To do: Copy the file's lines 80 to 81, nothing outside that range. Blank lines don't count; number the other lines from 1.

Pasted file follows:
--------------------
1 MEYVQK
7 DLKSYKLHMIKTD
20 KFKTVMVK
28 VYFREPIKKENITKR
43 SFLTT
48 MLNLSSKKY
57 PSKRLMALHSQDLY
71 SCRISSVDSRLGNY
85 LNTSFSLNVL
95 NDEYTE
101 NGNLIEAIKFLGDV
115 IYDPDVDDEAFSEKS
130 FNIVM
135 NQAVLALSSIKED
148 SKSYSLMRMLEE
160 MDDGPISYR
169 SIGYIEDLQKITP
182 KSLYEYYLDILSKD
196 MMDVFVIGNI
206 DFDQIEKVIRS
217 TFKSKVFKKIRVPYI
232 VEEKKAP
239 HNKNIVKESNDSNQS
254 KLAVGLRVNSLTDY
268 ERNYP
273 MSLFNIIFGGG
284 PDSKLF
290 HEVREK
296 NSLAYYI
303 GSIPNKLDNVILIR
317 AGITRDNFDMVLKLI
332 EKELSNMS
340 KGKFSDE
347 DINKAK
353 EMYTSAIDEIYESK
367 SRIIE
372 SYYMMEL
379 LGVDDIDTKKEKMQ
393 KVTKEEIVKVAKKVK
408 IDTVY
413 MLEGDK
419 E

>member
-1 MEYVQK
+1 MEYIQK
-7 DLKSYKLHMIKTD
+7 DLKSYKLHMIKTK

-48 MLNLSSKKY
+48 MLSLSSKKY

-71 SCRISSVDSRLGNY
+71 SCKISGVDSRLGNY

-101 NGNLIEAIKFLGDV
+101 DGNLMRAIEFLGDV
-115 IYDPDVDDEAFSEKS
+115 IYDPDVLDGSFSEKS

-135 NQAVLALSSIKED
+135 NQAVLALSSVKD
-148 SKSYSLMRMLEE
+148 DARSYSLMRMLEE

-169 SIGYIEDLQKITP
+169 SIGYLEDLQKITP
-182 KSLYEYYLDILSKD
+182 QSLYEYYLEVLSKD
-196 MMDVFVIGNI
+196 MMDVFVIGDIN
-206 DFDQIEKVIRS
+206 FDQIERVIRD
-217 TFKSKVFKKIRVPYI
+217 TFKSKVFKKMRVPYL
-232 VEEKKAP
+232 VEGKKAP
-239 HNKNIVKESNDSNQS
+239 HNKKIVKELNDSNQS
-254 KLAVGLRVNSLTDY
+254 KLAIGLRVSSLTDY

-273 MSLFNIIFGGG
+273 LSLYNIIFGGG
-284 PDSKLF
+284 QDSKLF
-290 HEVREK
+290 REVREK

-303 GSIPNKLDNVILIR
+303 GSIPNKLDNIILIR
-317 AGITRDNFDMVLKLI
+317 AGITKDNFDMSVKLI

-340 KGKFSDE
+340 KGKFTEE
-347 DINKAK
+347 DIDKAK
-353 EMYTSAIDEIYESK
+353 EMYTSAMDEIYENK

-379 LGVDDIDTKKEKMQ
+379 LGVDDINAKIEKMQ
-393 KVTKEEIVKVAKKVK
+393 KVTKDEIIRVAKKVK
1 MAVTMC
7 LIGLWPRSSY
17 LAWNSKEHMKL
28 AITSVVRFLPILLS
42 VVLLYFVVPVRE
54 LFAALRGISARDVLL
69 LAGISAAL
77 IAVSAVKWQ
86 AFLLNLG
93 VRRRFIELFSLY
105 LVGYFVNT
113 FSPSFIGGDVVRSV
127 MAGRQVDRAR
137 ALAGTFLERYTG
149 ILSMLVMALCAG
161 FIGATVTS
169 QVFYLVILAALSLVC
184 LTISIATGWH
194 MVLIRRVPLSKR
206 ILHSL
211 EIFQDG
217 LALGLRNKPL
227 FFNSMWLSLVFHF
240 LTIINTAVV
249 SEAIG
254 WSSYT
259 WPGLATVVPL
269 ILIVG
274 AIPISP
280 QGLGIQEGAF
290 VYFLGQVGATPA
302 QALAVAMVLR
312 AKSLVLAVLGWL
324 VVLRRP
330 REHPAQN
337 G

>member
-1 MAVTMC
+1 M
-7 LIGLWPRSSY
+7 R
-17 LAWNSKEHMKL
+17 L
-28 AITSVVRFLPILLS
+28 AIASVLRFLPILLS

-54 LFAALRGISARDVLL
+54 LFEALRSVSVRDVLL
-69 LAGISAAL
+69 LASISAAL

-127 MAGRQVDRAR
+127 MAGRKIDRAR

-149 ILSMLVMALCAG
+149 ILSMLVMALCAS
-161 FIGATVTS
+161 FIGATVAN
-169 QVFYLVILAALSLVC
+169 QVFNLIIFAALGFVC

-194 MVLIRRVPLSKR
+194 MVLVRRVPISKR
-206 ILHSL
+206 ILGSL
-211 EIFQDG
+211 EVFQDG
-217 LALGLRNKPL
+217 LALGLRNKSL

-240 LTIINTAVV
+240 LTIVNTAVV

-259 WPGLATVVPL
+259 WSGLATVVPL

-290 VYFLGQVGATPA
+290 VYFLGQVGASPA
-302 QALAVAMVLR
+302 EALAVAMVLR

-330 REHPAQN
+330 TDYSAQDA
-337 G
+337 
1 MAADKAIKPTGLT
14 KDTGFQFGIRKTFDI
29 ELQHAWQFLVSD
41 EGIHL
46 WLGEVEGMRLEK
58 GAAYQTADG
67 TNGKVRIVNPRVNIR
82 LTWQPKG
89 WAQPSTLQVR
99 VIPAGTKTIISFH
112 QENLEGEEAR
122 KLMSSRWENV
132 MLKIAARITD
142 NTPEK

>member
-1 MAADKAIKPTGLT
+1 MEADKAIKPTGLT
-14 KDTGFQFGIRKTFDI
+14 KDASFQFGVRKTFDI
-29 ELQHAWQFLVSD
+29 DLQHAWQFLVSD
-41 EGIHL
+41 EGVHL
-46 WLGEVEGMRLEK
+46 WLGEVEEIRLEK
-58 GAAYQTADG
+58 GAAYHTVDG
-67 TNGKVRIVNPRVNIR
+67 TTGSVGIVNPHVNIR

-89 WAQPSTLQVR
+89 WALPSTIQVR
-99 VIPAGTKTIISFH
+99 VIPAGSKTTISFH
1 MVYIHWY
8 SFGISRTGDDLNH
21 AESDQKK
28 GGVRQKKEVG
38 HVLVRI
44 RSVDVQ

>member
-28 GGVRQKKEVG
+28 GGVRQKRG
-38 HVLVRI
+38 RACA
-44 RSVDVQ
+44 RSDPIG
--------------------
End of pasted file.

-290 HEVREK
+290 REVREK